War of the Rebellion: Serial 014 Page 0210 THE PENINSULAR CAMPAIGN, VA. Chapter XXIII.

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bodies of dead animals, and unless early steps are taken I shall be compelled to quit the camp now occupied by my command.

I intend to make my headquarters there to-morrow morning.

Kearny informs me that he has moved on to the railroad.

Very respectfully, &c.,


Brigadier-General, Commanding Division.


Camp near New Bridge, Va., June 2, 1862.

Soldiers of the Army of the Potomac:

I have fulfilled at least a part of my promise to you. You are now face to face with the rebels, who are at bay in front of their capital. The final and decisive battle is at hand. Unless you belie your past history the result cannot be for a moment doubtful. If the troops who labored so patiently and fought so gallantly at Yorktown, and who so bravely won the hard fights at Williamsburg, West Point, Hanover Court-House, and Fair Oaks now prove worthy of their antecedents, the victory is surely ours. The events of every day prove your superiority; wherever you have met the enemy you have beaten him; wherever you have used the bayonet he has given way in panic and disorder. I ask of you now one last crowning effort. The enemy has staked his all on the issue of the coming battle. Let us meet and crush him here in the very center of the rebellion.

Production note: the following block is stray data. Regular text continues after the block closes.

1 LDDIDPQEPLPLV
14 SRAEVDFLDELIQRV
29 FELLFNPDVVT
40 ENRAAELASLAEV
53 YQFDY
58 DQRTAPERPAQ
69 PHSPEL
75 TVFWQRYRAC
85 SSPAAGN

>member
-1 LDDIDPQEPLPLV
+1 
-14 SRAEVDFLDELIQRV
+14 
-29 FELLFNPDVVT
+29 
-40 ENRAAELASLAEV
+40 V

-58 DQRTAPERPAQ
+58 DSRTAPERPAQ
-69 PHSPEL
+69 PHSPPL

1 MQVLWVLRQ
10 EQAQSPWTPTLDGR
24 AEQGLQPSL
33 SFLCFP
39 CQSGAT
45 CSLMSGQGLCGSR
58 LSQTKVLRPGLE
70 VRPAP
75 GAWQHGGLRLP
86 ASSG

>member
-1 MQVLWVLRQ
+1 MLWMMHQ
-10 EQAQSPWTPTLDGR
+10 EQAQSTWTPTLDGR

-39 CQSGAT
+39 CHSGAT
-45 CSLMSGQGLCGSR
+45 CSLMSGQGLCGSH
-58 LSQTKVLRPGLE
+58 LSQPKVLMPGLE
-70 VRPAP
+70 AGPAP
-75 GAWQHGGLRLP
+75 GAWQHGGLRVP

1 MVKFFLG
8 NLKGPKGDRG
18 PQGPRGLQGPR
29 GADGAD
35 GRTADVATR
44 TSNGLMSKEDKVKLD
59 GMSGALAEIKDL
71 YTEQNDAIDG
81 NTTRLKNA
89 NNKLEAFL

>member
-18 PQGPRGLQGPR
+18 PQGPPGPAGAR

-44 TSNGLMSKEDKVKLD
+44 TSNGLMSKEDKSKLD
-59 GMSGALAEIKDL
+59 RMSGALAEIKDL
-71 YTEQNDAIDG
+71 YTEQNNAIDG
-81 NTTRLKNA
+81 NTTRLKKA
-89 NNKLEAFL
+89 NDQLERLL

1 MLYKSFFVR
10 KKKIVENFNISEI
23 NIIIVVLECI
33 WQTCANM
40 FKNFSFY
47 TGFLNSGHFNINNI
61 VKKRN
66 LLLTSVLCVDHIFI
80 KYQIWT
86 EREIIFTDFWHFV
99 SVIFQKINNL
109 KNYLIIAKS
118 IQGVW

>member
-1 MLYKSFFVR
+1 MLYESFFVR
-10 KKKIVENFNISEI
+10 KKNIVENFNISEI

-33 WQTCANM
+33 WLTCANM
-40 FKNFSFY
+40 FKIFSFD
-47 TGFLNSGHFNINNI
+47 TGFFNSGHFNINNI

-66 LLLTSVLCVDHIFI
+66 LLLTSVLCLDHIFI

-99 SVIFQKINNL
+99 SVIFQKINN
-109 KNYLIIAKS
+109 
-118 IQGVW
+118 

Soldiers, I will be with you in this battle, and share its dangers with you. Our confidence in each other is now founded upon the past. Let us strike the blow which is to restore peace and union to this distracted land. Upon your valor, discipline, and mutual confidence that result depends.


Major-General, Commanding.



No. 168. Camp near New Bridge, Va., June 2, 1862.

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IV. In order [to] secure uniformity of action among the corps on the right bank of the Chickahominy, General Sumner, commanding the Second Corps, will, in the absence of the general commanding the army, assume command of the Second, Third, and Fourth Corps.

The general positions occupied by the corps will be those held at the close of yesterday's battle, holding the Seven Pines and Fair Oaks Station, at least by strong advanced guards, which may be intrenched. Especial care will be taken to establish perfect communication between the three corps if necessary, opening new roads practicable for artillery. To accomplish this purpose the right should occupy Golding's; the left, the road running from Bottom's Bridge toward Charles City Court-House, now held by a portion of Hooker's division. The engineers will select points to be occupied by the artillery and such as are to be strengthened by abatis, &c.

The general purpose is to hold the positions now occupied by the Second, Third, and Fourth Corps until communication can be made practicable